The Center is also being designed to include space to provide for additional partnerships with environmental education, non-profit organizations, educational institutions, community organizations, such as the Nassau County Law Enforcement Explorer Program (Explorer Program), that will use the Center for training space to promote and deliver their programs within the park. The Explorer Program is a volunteer program that provides an opportunity for at risk and low to moderate income young adults to receive basic law enforcement training and to learn about career opportunities within law enforcement. In addition to training and education, volunteers participate in community service events throughout the year to encourage volunteerism and build stronger communities. The space provided to the Explorer Program will serve as a center for local community outreach by the police, educating and positively engaging young people through mentoring and education; further strengthening the connection to the community, giving youth an opportunity for a sense of place and ownership to the park and surrounding community.
Additionally, the Center will also serve a central focal point and core for the park with connections to the greenway, providing educational and community spaces connected to an overlook deck with views of Hempstead Lake and a location where park information can be distributed explaining climate change impacts, community resiliency processes, environmental preservation, and other items of local relevance. The Center will also provide essential facilities to help with building partnerships with local school districts to utilize the education space and wet lab for hands-on learning and activities; engaging young minds through activities that reflect the local surroundings and foster stewardship. The Center will be focused primarily around the importance of environmental education and stewardship, providing a connection between the community and the environment, while also providing a resource, specifically during extreme weather conditions. There will also be information about the Mill River system’s local wildlife and the history of the area.
The Center will be constructed to reduce environmental impacts through an approach that focuses on lower operating costs through environmentally conscious building design. The building will be used to educate users about sustainable building practices and construction. The building will be designed with the following key features:
- Robust and sustainable exterior envelope optimized to suit local climate demands.
- Awareness of solar impacts (i.e. siting) and control (i.e. glazing) to reduce heating and cooling loads.
- LED lighting with occupancy sensing and daylight harvesting to reduce electrical usage.
- Photovoltaic roof panels to offset electricity energy usage.
- High-efficiency, low/no water plumbing fixtures.
Greenway, Gateways and Waterfront Access
Access improvements, including greenways, gateways and new waterfront infrastructure, will increase the community’s connection to Mill River, an important component of the winning RBD LWTB project concept. Connections to surrounding communities and in particular, Hempstead High School students, and other surrounding neighborhoods will draw visitors to the lake and river, with the enhanced, direct, and ADA compliant access this project provides to the water.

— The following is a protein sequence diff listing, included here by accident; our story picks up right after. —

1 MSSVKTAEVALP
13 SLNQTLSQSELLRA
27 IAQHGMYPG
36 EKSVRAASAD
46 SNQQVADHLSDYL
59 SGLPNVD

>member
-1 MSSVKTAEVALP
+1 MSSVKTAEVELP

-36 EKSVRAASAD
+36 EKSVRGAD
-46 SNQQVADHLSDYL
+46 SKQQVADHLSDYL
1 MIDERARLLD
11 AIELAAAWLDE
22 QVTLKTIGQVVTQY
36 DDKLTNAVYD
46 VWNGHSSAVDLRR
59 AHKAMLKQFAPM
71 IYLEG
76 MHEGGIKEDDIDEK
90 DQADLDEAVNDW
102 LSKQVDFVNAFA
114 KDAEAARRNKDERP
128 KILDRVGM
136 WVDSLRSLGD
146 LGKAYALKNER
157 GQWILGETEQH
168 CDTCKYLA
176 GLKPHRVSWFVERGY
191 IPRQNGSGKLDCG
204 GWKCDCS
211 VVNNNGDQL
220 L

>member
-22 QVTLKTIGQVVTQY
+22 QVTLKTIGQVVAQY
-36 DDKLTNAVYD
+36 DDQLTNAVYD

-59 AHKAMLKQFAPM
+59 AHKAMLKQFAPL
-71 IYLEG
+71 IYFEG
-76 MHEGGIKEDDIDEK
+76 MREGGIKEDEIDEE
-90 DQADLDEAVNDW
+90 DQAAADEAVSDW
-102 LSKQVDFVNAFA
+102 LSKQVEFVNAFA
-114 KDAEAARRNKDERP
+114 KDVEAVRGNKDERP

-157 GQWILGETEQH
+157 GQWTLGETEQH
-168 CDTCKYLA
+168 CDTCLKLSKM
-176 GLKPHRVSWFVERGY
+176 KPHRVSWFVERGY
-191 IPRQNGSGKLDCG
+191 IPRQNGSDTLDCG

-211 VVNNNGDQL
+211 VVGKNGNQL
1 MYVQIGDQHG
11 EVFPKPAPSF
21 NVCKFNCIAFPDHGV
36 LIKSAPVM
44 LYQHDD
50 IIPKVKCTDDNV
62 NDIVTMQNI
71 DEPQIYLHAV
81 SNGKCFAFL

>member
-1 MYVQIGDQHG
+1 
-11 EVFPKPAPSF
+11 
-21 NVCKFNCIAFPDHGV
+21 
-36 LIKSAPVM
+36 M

Greenways and trails will provide a physical connection linking the ecological network and the communities along the Mill River project area. The greenway provides a unique opportunity to connect the public and provide them with the opportunity to walk the river and learn along the way about the river system through educational signage.
On a daily basis, the trails and greenway will be open to the public for recreational use (walking, jogging, biking, horseback riding, bird watching, etc.) providing connection points to the surrounding neighborhoods and an economical way for people to exercise, increasing the health and well-being of its users, with attention to developing physical environmental connections to nearby underserved communities. The trails and greenway will also provide access to the ponds and lake for other types of recreation such as fishing and kayaking.
Improvements to an existing parking area, utilizing green infrastructure, will be implemented to provide local and regional patrons with improved access to the park to enjoy the Mill River project area. In addition, this centralized parking lot is in close proximity to local mass transit.
The improvement and creation of gateways into the park will provide new direct, pedestrian access from the adjoining neighborhoods, a significant portion of which are low to moderate income communities. These gateways will also provide a sense of security within the park, by opening views and providing additional access points for emergency vehicles.
The park waterfront enhancements and improvements will include new amenities such as trails along the waterfront; a new crossing at Schodack Brook Bridge to allow users to traverse the entire park from north to south; potential piers/kayak launch area, ADA compliant docks for fishing; educational piers; birdwatching; and open views to enjoy the scenic waterfront.